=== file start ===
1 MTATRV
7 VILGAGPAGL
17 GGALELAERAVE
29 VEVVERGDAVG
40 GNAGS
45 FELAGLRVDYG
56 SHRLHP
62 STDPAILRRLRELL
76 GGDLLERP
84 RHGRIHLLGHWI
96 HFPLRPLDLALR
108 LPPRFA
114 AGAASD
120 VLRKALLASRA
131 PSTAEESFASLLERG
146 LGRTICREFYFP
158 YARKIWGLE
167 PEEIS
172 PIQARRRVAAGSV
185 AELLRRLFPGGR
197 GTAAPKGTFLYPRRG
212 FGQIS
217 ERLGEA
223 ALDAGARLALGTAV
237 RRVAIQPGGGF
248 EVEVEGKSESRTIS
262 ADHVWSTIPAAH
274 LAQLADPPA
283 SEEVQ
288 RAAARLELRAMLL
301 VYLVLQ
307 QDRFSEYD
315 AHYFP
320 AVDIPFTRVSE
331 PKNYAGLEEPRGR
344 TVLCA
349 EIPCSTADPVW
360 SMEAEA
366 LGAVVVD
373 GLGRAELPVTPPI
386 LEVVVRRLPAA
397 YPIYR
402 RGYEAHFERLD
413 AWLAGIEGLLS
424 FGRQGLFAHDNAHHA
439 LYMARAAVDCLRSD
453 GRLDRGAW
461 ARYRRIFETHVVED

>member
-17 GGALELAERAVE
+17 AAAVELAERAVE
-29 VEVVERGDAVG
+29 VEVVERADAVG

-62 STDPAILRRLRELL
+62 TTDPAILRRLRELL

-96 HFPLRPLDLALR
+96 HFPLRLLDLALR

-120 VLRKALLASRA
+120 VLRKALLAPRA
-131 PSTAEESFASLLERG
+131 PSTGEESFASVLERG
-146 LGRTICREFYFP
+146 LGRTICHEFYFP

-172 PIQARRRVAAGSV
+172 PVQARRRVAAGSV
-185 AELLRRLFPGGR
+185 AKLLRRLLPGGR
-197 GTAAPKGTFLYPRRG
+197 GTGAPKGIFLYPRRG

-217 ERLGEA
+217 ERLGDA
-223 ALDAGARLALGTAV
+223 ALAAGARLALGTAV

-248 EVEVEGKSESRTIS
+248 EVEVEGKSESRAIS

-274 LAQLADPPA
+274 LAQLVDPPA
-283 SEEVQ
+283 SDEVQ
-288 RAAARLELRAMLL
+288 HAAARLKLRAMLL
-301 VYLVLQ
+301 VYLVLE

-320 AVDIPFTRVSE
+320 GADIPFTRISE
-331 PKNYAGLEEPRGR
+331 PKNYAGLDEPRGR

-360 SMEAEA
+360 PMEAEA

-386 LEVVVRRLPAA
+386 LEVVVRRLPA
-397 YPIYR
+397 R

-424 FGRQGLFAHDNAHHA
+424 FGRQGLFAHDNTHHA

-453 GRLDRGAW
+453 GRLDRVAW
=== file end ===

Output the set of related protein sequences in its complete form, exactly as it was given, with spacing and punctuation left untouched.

1 MTATRV
7 VILGAGPAGL
17 GGALELAERAVE
29 VEVVERGDAVG
40 GNAGS
45 FELAGLRVDYG
56 SHRLHP
62 STDPAILRRLRELL
76 GGDLLERP
84 RHGRIHLLGHWI
96 HFPLRPLDLALR
108 LPPRFA
114 AGAASD
120 VLRKALLASRA
131 PSTAEESFASLLERG
146 LGRTICREFYFP
158 YARKIWGLE
167 PEEIS
172 PIQARRRVAAGSV
185 AELLRRLFPGGR
197 GTAAPKGTFLYPRRG
212 FGQIS
217 ERLGEA
223 ALDAGARLALGTAV
237 RRVAIQPGGGF
248 EVEVEGKSESRTIS
262 ADHVWSTIPAAH
274 LAQLADPPA
283 SEEVQ
288 RAAARLELRAMLL
301 VYLVLQ
307 QDRFSEYD
315 AHYFP
320 AVDIPFTRVSE
331 PKNYAGLEEPRGR
344 TVLCA
349 EIPCSTADPVW
360 SMEAEA
366 LGAVVVD
373 GLGRAELPVTPPI
386 LEVVVRRLPAA
397 YPIYR
402 RGYEAHFERLD
413 AWLAGIEGLLS
424 FGRQGLFAHDNAHHA
439 LYMARAAVDCLRSD
453 GRLDRGAW
461 ARYRRIFETHVVED

>member
-17 GGALELAERAVE
+17 AAAVELAERAVE
-29 VEVVERGDAVG
+29 VEVVERADAVG

-62 STDPAILRRLRELL
+62 TTDPAILRRLRELL

-96 HFPLRPLDLALR
+96 HFPLRLLDLALR

-120 VLRKALLASRA
+120 VLRKALLAPRA
-131 PSTAEESFASLLERG
+131 PSTGEESFASVLERG
-146 LGRTICREFYFP
+146 LGRTICHEFYFP

-172 PIQARRRVAAGSV
+172 PVQARRRVAAGSV
-185 AELLRRLFPGGR
+185 AKLLRRLLPGGR
-197 GTAAPKGTFLYPRRG
+197 GTGAPKGIFLYPRRG

-217 ERLGEA
+217 ERLGDA
-223 ALDAGARLALGTAV
+223 ALAAGARLALGTAV

-248 EVEVEGKSESRTIS
+248 EVEVEGKSESRAIS

-274 LAQLADPPA
+274 LAQLVDPPA
-283 SEEVQ
+283 SDEVQ
-288 RAAARLELRAMLL
+288 HAAARLKLRAMLL
-301 VYLVLQ
+301 VYLVLE

-320 AVDIPFTRVSE
+320 GADIPFTRISE
-331 PKNYAGLEEPRGR
+331 PKNYAGLDEPRGR

-360 SMEAEA
+360 PMEAEA

-386 LEVVVRRLPAA
+386 LEVVVRRLPA
-397 YPIYR
+397 R

-424 FGRQGLFAHDNAHHA
+424 FGRQGLFAHDNTHHA

-453 GRLDRGAW
+453 GRLDRVAW